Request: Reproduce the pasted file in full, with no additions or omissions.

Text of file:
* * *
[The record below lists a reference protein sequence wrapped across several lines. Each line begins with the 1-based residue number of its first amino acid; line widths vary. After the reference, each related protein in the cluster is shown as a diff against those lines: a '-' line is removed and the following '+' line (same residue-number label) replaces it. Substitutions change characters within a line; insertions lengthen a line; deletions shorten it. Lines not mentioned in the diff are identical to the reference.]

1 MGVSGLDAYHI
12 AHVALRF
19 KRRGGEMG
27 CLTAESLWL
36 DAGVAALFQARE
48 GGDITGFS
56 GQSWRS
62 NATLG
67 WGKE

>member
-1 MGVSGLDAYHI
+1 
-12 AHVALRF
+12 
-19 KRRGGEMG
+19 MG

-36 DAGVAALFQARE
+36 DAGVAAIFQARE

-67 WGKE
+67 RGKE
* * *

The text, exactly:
[The record below lists a reference protein sequence wrapped across several lines. Each line begins with the 1-based residue number of its first amino acid; line widths vary. After the reference, each related protein in the cluster is shown as a diff against those lines: a '-' line is removed and the following '+' line (same residue-number label) replaces it. Substitutions change characters within a line; insertions lengthen a line; deletions shorten it. Lines not mentioned in the diff are identical to the reference.]

1 MGVSGLDAYHI
12 AHVALRF
19 KRRGGEMG
27 CLTAESLWL
36 DAGVAALFQARE
48 GGDITGFS
56 GQSWRS
62 NATLG
67 WGKE

>member
-1 MGVSGLDAYHI
+1 
-12 AHVALRF
+12 
-19 KRRGGEMG
+19 MG

-36 DAGVAALFQARE
+36 DAGVAAIFQARE

-67 WGKE
+67 RGKE